Boston, 16th March 2021: The Pistoia Alliance, a global, not-for-profit alliance that works to lower barriers to innovation in life science and healthcare R&D, has today announced the results of a survey of life science professionals, on the implementation of AI and blockchain in the life sciences industry. The survey shows there is a high level of interest in AI among respondents, with 57 percent already engaging in computational drug repurposing. Similarly, the findings revealed that understanding of blockchain has increased, with 89 percent now aware of the technology, compared to 82 percent in 2018. Despite this increase, the survey identified that once again, lack of access to people with relevant blockchain skills remains the biggest barrier to widespread adoption (selected by 30 percent).
“The industry clearly has a willingness to engage with blockchain and AI technologies, but historical barriers are hampering progress. Cross-industry collaboration will be essential to overcoming issues around access to data and skills, so that more companies and thus, patients, can benefit from these technologies,” commented Dr. Steve Arlington, President of the Pistoia Alliance. “70 percent of our survey participants think blockchain has the potential to make a real difference in patient data management and sharing. Blockchain’s ability to instantly create tamper-proof records will become a key part of increasing patient participation as more clinical trials are conducted remotely because of the pandemic. We hope the security advantages can both improve patient trust and facilitate further knowledge sharing across the life science community.”
Another recurring challenge identified in the survey was data quality and data standards. Behind skills, participants ranked lack of standards (19 percent) and interoperability (17 percent) among the next biggest barriers slowing blockchain adoption. Likewise, 38 percent think algorithmic bias poses a barrier to AI for drug repurposing, and a further 42 percent think it has the potential to be a barrier. Life sciences generates huge volumes of data in an increasing number of formats. When data is disorganized and siloed it is not machine-readable, and when information ‘training’ an algorithm is limited it eventually creates a bias in the AI’s outputs. Organizations can address these data quality issues by adhering to the FAIR principles of Findable, Accessible, Interoperable and Reusable. The Pistoia Alliance has published a freely available toolkit to assist with FAIR implementation.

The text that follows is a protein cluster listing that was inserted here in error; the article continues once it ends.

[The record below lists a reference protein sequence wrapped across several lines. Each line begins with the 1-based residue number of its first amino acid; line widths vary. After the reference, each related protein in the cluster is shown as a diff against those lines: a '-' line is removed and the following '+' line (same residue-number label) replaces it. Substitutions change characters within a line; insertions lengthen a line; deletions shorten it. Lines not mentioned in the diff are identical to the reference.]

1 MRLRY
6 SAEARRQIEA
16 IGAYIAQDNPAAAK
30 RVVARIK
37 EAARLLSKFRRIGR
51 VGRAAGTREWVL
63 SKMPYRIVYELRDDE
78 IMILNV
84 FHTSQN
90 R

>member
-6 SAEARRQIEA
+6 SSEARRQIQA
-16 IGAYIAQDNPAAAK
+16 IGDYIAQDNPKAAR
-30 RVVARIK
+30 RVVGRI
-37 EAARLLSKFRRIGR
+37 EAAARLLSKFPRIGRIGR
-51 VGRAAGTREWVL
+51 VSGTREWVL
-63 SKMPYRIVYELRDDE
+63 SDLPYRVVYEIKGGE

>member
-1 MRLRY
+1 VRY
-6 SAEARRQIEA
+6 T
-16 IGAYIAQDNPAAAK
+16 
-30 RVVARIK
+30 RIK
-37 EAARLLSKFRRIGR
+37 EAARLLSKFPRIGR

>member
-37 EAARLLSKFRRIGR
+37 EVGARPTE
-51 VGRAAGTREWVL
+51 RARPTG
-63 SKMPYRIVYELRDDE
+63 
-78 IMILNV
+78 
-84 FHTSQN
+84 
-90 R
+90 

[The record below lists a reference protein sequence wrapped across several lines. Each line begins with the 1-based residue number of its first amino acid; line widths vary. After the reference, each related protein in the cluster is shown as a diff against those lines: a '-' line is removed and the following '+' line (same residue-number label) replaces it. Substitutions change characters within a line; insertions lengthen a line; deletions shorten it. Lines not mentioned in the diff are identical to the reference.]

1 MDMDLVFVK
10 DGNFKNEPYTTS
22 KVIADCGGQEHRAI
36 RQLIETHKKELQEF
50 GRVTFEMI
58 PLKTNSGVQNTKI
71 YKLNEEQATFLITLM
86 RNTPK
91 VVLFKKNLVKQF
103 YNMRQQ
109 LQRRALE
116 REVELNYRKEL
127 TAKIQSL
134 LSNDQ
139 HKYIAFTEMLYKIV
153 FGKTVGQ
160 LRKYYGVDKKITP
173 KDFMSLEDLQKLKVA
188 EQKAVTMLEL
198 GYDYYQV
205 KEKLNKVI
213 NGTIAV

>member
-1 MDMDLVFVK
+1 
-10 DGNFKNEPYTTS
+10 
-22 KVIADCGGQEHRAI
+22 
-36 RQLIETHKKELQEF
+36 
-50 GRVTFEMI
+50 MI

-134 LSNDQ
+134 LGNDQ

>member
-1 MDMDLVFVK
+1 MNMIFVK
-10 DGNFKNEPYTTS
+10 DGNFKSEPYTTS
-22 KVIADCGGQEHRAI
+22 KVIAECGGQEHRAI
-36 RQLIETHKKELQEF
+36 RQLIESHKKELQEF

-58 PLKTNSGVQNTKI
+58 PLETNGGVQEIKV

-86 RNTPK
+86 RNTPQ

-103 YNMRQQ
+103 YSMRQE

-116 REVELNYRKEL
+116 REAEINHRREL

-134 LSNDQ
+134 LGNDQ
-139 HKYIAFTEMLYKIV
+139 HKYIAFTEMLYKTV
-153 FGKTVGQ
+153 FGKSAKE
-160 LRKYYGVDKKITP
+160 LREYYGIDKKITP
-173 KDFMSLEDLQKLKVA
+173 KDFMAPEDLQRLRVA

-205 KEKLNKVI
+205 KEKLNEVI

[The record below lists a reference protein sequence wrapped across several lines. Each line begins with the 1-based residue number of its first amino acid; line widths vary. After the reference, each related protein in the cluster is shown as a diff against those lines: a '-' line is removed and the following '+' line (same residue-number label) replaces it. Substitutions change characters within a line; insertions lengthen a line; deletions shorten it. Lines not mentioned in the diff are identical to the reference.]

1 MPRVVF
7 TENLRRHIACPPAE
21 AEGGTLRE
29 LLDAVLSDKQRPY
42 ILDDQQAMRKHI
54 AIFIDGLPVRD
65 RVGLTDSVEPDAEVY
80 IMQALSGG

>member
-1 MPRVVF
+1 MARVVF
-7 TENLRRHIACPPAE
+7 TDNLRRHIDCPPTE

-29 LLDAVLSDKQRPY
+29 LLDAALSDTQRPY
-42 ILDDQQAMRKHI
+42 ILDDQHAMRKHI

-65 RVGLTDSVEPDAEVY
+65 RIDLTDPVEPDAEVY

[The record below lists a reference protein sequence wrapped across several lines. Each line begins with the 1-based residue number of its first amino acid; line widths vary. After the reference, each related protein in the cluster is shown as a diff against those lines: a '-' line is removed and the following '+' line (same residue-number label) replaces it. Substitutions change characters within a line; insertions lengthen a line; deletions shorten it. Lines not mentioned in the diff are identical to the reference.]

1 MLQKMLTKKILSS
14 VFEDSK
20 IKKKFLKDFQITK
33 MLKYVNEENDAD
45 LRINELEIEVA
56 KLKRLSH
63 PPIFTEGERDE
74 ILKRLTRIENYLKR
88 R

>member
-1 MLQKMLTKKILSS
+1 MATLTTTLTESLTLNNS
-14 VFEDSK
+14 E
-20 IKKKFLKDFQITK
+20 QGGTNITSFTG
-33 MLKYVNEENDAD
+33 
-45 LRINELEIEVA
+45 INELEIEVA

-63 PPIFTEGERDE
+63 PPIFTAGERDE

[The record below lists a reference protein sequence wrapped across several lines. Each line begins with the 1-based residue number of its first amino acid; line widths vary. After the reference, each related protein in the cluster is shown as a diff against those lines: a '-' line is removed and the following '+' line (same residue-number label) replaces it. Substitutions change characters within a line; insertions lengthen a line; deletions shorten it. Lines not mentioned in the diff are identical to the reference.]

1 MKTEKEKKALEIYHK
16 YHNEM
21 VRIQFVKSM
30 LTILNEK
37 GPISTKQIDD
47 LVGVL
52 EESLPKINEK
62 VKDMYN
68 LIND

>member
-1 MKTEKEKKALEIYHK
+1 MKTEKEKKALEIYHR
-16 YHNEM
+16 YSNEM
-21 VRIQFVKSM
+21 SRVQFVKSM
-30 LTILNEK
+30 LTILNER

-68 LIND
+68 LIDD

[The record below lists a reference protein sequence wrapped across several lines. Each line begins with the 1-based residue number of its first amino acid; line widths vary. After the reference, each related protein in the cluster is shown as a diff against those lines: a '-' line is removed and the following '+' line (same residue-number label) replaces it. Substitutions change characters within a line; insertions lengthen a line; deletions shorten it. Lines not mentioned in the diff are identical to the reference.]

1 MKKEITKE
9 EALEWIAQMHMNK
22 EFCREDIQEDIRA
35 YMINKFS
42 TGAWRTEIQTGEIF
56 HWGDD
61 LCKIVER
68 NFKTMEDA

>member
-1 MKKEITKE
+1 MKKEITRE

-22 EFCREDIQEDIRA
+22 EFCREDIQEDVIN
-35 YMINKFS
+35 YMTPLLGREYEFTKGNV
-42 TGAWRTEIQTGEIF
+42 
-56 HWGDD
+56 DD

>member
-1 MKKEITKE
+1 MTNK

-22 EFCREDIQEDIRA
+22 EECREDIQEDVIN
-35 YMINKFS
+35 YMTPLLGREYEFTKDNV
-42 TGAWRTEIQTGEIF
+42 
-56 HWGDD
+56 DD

“Technologies including AI and blockchain have the potential to transform drug development. Yet no matter how powerful these technologies become, challenges and bias will exist until we improve the quality of data feeding algorithms,” commented Pistoia Alliance consultant Becky Upton. “To eliminate bias, data sets must be varied and drawn from accurate, diverse sources. Standards for data storing and sharing must also be improved. The Pistoia Alliance has created a Center of Excellence in AI and a project dedicated to Informed Consent using blockchain – to provide a space for the industry to share best practices and discuss common challenges. We urge any interested parties to get involved with our work and help inform our outputs so that we can collectively continue to accelerate R&D.”
To hear more about blockchain and AI implementations and benefits, join the Pistoia Alliance’s April conference ‘Collaborative R&D in Action‘, where these subjects will be discussed. The free event will consist of presentations from top pharma R&D leaders, debates with industry thought leaders, and unique networking opportunities. This research was conducted among 164 life science professionals via a series of webinars during January 2021. You can view recordings from the Pistoia Alliance’s recent AI Drug Repurposing webinar here, and the Application of Blockchain Technology in Clinical Trials here.
About The Pistoia Alliance
The Pistoia Alliance is a global, not-for-profit members’ organization made up of life science companies, technology, and service providers, publishers, and academic groups working to lower barriers to innovation in life science and healthcare R&D. It was conceived in 2007 and incorporated in 2009 by representatives of AstraZeneca, GSK, Novartis, and Pfizer who met at a conference in Pistoia, Italy. Its projects transform R&D through pre-competitive collaboration. It overcomes common R&D obstacles by identifying the root causes, developing standards and best practices, sharing pre-competitive data and knowledge, and implementing technology pilots. There are currently over 150 member companies; members collaborate on projects that generate significant value for the worldwide life sciences R&D community, using The Pistoia Alliance’s proven framework for open innovation.
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